Most of us believe what others tell us. It’s easier than doing the research ourselves. And it’s easier to go along and fall in line with the opinion of the masses. How about you? ◊
There’s a fascinating book, The Christ Commission, by Og Mandino1, in which a famous mystery novelist brags that he could prove Christ was actually stolen from the tomb and never really rose from the dead. This novelist says that he could prove it if he were given just one week back in ancient Jerusalem. In the book, this skeptic gets his wish and is thrust back to Biblical Judea in 36 A.D., just six years after the execution of Jesus outside the city walls of Jerusalem.
In a relentless pursuit of his investigation, this mystery crime-solver walks the same streets Jesus walked, visits the same places, and interviews key participants in around the city where Christianity was launched. He also experiences the same dangers in his quest to uncover the truth, survive, and return to tell the 20th century that he just solved the greatest mystery of all time: the hoax of the resurrection of Christ.
Spoiler Alert. He fails in his dogged quest. In the process of his deep dive into the reality of the facts and circumstances of the days before and after Jesus’ crucifixion, the writer is overwhelmed with the preponderance of evidence and actually becomes a converted believer in the deity, death, and resurrection of Jesus Christ.
But Was It a Hoax?
Certainly many people do not believe in the deity, death, and resurrection of Jesus. As stated in last week’s post, there are approximately 1/3 of the world’s population, or over 2 billion people, that are Christians. That means that 2/3 of the world’s population are not believers.
I suspect if we all had personally witnessed the death, burial, and resurrection of Jesus, there would be no dissenters among us. As eye-witnesses to a supernatural miracle, we would all reevaluate our belief constructs and tell others around us. Such was the case for the over 500 people who did see the risen Christ in the flesh after such a public and brutal death:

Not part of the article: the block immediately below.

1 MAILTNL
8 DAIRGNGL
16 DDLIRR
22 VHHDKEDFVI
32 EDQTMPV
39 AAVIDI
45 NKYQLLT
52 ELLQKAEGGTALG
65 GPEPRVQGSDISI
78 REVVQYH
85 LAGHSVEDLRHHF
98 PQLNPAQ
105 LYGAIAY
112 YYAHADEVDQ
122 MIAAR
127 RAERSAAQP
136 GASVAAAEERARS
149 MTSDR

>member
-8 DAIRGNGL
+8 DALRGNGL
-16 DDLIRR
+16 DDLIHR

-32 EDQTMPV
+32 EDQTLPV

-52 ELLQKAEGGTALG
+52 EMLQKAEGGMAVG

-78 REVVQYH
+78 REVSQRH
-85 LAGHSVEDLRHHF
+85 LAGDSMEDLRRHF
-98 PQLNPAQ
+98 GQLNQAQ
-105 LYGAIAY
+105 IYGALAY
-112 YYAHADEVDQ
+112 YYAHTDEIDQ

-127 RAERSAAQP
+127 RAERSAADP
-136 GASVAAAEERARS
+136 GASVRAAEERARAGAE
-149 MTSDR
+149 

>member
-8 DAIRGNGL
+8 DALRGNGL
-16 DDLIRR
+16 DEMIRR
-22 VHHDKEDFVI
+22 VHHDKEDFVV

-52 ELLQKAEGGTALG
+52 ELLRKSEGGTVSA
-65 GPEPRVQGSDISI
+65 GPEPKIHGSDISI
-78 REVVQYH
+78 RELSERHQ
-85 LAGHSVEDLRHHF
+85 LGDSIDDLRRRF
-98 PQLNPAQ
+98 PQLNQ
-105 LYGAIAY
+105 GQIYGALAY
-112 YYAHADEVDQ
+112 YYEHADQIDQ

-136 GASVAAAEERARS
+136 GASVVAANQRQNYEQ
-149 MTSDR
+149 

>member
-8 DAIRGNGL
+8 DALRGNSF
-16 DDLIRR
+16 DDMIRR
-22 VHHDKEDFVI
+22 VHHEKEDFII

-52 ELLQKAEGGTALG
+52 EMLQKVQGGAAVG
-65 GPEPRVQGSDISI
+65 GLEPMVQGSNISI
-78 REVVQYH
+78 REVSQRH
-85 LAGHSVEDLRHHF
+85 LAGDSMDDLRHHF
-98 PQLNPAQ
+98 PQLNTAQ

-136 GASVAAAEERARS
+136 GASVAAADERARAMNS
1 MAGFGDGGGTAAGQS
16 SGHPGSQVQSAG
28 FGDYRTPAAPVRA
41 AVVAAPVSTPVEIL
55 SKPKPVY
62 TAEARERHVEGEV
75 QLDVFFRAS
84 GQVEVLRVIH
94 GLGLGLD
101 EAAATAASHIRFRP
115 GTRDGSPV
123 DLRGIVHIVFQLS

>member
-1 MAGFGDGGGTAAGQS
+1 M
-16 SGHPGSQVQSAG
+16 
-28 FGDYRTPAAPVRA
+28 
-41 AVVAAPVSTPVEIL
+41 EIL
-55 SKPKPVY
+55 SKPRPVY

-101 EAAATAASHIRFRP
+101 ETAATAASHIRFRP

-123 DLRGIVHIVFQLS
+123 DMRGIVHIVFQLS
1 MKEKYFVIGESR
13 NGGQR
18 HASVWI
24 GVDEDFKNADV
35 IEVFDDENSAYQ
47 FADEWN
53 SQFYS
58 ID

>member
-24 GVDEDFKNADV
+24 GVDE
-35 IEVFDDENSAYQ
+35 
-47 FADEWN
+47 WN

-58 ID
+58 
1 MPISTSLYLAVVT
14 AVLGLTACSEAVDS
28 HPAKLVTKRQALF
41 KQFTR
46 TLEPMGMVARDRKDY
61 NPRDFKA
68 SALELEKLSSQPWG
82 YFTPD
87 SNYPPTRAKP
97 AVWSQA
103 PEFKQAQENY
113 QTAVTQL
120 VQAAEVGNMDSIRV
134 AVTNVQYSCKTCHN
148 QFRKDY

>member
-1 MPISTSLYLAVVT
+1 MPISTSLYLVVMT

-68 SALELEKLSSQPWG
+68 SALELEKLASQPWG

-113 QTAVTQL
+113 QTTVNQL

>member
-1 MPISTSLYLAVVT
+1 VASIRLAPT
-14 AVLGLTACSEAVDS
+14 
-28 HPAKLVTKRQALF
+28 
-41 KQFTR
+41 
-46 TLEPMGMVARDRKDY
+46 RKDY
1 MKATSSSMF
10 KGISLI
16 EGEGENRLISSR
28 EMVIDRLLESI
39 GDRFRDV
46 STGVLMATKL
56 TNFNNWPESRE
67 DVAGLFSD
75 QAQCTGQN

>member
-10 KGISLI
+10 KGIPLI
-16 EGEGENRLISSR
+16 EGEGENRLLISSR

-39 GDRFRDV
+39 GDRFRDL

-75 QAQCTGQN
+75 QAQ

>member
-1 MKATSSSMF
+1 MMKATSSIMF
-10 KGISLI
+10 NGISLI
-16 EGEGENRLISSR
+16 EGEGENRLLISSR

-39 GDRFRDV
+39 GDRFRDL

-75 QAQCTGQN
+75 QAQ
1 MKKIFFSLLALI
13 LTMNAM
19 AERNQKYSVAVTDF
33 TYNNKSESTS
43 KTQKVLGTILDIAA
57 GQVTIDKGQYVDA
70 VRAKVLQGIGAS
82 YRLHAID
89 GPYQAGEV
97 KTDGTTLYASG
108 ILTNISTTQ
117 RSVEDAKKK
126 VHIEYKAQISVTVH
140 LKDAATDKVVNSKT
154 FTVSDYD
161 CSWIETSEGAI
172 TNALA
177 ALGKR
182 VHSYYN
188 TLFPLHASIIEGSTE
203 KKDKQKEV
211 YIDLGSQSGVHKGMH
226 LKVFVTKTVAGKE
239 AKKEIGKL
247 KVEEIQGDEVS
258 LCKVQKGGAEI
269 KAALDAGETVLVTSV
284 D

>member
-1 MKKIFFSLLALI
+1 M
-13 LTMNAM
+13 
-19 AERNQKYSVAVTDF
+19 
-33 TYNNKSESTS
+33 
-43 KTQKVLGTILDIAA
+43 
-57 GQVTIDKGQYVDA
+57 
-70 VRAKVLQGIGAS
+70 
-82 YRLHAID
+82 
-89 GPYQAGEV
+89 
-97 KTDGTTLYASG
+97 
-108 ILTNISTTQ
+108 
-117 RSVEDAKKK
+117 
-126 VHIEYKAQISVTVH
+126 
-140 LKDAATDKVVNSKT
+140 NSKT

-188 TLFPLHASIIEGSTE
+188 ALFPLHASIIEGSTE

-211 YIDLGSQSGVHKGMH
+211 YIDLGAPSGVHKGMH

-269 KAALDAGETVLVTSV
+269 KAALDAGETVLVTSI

I passed on to you right from the first what had been told to me, that Christ died for our sins just as the Scriptures said he would, and that he was buried, and that three days afterwards he arose from the grave just as the prophets foretold. He was seen by Peter and later by the rest of “the Twelve.” After that he was seen by more than 500 Christian brothers at one time, most of whom are still alive, though some have died by now. (1 Corinthians 15:3-6)
But many non-witnesses, then and now, default to unbelief in the resurrection of Christ. They even see malicious intent in the disciples and Jesus followers as perpetuating a hoax. Here are some of the most common theories attempting to explain away the resurrection:
- Unknown Tomb Theory – but they did know the owner of the tomb, Joseph of Arimathea.
- Wrong Tomb Theory – but ultimately the disciples, Romans, Jewish leaders would correct the mistake, if there was one.
- Legend Theory – but legends don’t develop within 20-50 years, particular with living eye-witnesses.
- Spiritual Resurrection Theory – but Jesus was seen and touched, and ate with the disciples.
- Hallucination Theory – but hallucinations are personal, not en masse, and not at different times.